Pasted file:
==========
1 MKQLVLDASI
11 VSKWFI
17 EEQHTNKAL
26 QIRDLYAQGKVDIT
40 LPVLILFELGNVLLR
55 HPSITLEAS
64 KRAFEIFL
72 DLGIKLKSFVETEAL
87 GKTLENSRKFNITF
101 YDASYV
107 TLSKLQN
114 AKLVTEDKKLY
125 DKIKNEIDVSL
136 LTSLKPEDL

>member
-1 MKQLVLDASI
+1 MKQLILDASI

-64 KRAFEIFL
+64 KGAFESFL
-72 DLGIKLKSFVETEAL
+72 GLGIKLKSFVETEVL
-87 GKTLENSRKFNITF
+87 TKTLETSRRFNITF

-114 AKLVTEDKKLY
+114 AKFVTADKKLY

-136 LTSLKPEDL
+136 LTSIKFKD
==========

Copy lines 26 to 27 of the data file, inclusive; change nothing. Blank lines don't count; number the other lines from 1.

-136 LTSLKPEDL
+136 LTSIKFKD